Ergen: News Corp.-Hughes Bad for Cable - Multichannel

Ergen: News Corp.-Hughes Bad for Cable

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EchoStar Communications Corp. chairman Charlie Ergen told analysts Tuesday
that the pending merger of News Corp. and Hughes Electronics Corp. -- parent of
DirecTV Inc. -- would strengthen the satellite industry but could be very bad
news for cable.

Ergen -- whose bid for DirecTV was rejected by regulators in December -- said
the pending deal between News Corp. and Hughes would expand the U.S. market for
satellite service. But he warned that News Corp. would use its leverage in
broadcasting, cable networks and movie studios to force cable to do its
bidding.

"It probably would be bad for those people in cable who don't go along with
what [News Corp.] wants them to do," Ergen said on a conference call with
analysts discussing EchoStar's first-quarter results.

Ergen said a combined News Corp./DirecTV would have more clout with cable
operators because it would have a strong distribution arm to go with its content
assets. DirecTV has more than 11 million subscribers.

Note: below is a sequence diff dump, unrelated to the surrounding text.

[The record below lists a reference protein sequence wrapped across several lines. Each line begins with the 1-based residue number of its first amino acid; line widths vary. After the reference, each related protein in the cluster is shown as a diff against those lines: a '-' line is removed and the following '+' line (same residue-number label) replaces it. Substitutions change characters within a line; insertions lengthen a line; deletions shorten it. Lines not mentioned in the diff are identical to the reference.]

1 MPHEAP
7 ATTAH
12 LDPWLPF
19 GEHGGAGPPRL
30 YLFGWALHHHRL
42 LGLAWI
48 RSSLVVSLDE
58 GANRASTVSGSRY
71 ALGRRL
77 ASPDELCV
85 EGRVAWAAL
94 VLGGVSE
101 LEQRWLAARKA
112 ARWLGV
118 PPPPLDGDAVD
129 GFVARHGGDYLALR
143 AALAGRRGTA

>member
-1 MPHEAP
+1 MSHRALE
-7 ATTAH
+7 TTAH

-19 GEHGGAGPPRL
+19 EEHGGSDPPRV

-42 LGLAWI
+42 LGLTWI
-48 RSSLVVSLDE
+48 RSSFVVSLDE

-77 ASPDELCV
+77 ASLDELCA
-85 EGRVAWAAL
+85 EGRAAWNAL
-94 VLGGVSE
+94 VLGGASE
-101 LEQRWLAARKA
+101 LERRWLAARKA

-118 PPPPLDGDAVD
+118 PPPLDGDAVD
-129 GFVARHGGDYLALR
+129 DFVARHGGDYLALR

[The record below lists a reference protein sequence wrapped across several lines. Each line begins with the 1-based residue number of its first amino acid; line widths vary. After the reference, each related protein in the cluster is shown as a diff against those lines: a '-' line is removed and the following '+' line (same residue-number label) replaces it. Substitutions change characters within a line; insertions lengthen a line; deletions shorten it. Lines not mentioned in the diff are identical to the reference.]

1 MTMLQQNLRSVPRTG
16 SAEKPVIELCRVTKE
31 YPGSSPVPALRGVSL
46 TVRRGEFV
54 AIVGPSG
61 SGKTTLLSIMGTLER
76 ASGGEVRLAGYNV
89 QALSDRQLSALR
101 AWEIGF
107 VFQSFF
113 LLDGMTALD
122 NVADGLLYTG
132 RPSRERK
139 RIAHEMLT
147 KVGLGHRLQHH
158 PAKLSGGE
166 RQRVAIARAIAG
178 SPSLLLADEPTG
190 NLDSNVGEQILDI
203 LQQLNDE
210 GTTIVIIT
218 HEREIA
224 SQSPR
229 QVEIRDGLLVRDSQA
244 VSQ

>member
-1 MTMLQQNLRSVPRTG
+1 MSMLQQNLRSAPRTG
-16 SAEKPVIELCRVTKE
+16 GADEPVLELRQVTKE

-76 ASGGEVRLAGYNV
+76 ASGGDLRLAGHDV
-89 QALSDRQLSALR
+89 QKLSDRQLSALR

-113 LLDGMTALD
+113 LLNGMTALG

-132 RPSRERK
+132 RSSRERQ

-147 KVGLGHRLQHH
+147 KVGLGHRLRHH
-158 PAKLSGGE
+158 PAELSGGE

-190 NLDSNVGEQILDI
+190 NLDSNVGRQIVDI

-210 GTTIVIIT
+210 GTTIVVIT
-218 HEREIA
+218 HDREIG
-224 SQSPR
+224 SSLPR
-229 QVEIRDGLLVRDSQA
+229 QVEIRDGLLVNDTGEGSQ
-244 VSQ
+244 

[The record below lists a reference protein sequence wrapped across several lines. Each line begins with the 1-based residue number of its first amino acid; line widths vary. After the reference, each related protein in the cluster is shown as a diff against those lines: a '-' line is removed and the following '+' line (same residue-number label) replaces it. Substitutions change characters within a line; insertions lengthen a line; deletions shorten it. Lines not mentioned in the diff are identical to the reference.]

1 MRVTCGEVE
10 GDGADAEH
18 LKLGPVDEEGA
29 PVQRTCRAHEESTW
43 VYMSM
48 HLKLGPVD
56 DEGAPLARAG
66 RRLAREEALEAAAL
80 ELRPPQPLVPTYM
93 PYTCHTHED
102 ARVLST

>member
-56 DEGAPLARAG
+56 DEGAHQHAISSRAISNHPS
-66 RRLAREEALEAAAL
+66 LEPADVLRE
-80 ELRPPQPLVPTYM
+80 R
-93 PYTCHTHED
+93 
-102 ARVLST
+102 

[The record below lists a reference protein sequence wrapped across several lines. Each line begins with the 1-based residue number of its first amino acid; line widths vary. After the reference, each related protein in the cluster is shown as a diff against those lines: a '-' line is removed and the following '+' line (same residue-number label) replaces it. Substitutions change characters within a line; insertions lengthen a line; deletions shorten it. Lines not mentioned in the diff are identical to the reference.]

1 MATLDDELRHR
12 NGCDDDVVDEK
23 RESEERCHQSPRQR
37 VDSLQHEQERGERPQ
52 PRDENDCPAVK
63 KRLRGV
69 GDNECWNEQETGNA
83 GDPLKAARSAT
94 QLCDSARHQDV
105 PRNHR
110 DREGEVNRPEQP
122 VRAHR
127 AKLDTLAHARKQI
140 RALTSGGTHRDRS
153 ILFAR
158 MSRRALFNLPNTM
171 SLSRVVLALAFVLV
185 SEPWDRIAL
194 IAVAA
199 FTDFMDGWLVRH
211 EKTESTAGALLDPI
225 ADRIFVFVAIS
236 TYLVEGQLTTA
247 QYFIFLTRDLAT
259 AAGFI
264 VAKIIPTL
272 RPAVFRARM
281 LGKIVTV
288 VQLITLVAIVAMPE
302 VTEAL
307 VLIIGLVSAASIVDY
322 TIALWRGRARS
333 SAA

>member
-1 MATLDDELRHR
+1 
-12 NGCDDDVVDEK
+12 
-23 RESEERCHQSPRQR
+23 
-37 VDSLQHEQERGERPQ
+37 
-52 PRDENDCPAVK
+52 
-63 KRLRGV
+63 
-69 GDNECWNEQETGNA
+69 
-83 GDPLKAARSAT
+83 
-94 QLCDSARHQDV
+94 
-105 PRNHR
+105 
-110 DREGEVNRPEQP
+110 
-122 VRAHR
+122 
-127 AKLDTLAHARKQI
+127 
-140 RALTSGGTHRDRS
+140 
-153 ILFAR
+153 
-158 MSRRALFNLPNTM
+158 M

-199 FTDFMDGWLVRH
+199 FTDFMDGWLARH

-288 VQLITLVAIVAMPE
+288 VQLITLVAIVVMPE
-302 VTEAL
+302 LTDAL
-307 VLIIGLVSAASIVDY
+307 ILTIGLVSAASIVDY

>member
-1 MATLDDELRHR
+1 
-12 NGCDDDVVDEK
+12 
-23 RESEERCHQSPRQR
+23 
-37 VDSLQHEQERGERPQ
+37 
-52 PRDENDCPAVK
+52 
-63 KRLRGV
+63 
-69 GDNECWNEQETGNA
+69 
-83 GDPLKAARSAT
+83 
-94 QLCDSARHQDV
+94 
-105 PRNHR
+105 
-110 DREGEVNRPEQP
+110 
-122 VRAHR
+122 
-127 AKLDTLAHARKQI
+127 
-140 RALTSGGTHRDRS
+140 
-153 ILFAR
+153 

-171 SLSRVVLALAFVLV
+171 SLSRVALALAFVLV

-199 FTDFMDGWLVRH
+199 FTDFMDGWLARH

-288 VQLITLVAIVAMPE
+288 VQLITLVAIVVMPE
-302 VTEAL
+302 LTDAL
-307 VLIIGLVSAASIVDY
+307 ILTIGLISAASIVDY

While News Corp. has said it would make its programming available to all
distributors at comparable rates, Ergen said that could be a double-edged
sword.

"There is nothing in those program-access laws to prevent News Corp. from
tripling the sports-rights fees for Fox Sports," Ergen said. "They can make
DirecTV pay exactly the same price, and the rate would go up for everybody.
DirecTV wouldn't have to raise its rates. News Corp. could lose 35 cents on the
dollar with DirecTV and make 100 cents on the dollar from all of the other
distribution paths [for the network]."

While that scenario would also force higher fees on EchoStar, as well as
cable, Ergen said his relationship with News Corp. chairman Rupert Murdoch is
good.

"I probably have a better personal relationship with Mr. Murdoch than I've
had with the Hughes folks over the years," he added.

EchoStar reported a strong quarter. Subscriber additions were about 350,000,
exceeding Wall Street expectations by 100,000. Revenue was up 23 percent to
$1.36 billion and cash flow rose 56 percent to $276.9 million.

Free cash flow -- cash flow from operating activities minus purchases of
property and equipment -- was $125.4 million in the quarter, a 40 percent
increase over the same period last year.

Investors were encouraged by the financial results, driving EchoStar shares
up 5 percent, or $1.54 each, to $32.17 per share in 4 p.m. trading
Tuesday.

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